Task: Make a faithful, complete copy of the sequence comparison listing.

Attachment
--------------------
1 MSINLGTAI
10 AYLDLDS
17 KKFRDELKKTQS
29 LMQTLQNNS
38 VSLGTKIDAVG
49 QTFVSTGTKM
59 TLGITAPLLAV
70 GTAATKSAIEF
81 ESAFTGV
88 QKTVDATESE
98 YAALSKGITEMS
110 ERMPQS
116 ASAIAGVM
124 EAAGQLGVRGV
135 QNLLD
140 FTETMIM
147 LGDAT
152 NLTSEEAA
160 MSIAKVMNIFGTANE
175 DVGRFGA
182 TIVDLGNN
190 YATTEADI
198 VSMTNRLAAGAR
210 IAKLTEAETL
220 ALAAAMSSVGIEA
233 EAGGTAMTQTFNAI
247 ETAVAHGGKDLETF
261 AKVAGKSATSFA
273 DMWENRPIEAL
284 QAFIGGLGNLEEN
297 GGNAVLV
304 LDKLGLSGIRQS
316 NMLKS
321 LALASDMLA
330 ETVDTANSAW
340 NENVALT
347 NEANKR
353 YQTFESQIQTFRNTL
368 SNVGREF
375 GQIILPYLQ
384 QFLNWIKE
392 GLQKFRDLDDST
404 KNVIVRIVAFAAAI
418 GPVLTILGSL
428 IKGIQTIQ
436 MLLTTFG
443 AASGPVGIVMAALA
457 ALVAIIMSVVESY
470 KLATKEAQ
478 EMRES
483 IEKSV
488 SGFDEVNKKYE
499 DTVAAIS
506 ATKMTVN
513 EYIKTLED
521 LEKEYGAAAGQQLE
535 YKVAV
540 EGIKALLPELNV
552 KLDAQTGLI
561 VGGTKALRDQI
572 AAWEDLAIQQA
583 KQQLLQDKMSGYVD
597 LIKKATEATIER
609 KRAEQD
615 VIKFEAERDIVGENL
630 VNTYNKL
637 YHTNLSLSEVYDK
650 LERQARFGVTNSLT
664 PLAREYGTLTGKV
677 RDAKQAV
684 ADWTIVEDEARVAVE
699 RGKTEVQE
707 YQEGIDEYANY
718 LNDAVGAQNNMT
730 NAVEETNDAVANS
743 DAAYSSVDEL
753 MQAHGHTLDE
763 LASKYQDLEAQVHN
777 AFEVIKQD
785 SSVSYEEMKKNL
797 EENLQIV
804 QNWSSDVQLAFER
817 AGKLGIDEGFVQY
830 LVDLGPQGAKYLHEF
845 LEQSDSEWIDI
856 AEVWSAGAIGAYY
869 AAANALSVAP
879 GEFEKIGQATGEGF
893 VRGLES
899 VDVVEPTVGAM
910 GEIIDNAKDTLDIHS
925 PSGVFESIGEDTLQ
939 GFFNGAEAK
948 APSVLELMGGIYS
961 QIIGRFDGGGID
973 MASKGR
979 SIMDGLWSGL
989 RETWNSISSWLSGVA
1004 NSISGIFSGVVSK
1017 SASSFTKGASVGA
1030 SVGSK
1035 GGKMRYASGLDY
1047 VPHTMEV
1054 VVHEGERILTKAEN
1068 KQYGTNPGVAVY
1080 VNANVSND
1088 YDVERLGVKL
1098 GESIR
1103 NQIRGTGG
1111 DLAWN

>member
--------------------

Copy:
1 MSINLGTAI
10 AYLDLDS
17 KKFRDELKKTQS
29 LMQTLQNNS
38 VSLGTKIDAVG
49 QTFVSTGTKM
59 TLGITAPLLAV
70 GTAATKSAIEF
81 ESAFTGV
88 QKTVDATESE
98 YAALSKGITEMS
110 ERMPQS
116 ASAIAGVM
124 EAAGQLGVRGV
135 QNLLD
140 FTETMIM
147 LGDAT
152 NLTSEEAA
160 MSIAKVMNIFGTANE
175 DVGRFGA
182 TIVDLGNN
190 YATTEADI
198 VSMTNRLAAGAR
210 IAKLTEAETL
220 ALAAAMSSVGIEA
233 EAGGTAMTQTFNAI
247 ETAVAHGGKDLETF
261 AKVAGKSATSFA
273 DMWENRPIEAL
284 QAFIGGLGNLEEN
297 GGNAVLV
304 LDKLGLSGIRQS
316 NMLKS
321 LALASDMLA
330 ETVDTANSAW
340 NENVALT
347 NEANKR
353 YQTFESQIQTFRNTL
368 SNVGREF
375 GQIILPYLQ
384 QFLNWIKE
392 GLQKFRDLDDST
404 KNVIVRIVAFAAAI
418 GPVLTILGSL
428 IKGIQTIQ
436 MLLTTFG
443 AASGPVGIVMAALA
457 ALVAIIMSVVESY
470 KLATKEAQ
478 EMRES
483 IEKSV
488 SGFDEVNKKYE
499 DTVAAIS
506 ATKMTVN
513 EYIKTLED
521 LEKEYGAAAGQQLE
535 YKVAV
540 EGIKALLPELNV
552 KLDAQTGLI
561 VGGTKALRDQI
572 AAWEDLAIQQA
583 KQQLLQDKMSGYVD
597 LIKKATEATIER
609 KRAEQD
615 VIKFEAERDIVGENL
630 VNTYNKL
637 YHTNLSLSEVYDK
650 LERQARFGVTNSLT
664 PLAREYGTLTGKV
677 RDAKQAV
684 ADWTIVEDEARVAVE
699 RGKTEVQE
707 YQEGIDEYANY
718 LNDAVGAQNNMT
730 NAVEETNDAVANS
743 DAAYSSVDEL
753 MQAHGHTLDE
763 LASKYQDLEAQVHN
777 AFEVIKQD
785 SSVSYEEMKKNL
797 EENLQIV
804 QNWSSDVQLAFER
817 AGKLGIDEGFVQY
830 LVDLGPQGAKYLHEF
845 LEQSDSEWIDI
856 AEVWSAGAIGAYY
869 AAANALSVAP
879 GEFEKIGQATGEGF
893 VRGLES
899 VDVVEPTVGAM
910 GEIIDNAKDTLDIHS
925 PSGVFESIGEDTLQ
939 GFFNGAEAK
948 APSVLELMGGIYS
961 QIIGRFDGGGID
973 MASKGR
979 SIMDGLWSGL
989 RETWNSISSWLSGVA
1004 NSISGIFSGVVSK
1017 SASSFTKGASVGA
1030 SVGSK
1035 GGKMRYASGLDY
1047 VPHTMEV
1054 VVHEGERILTKAEN
1068 KQYGTNPGVAVY
1080 VNANVSND
1088 YDVERLGVKL
1098 GESIR
1103 NQIRGTGG
1111 DLAWN

>member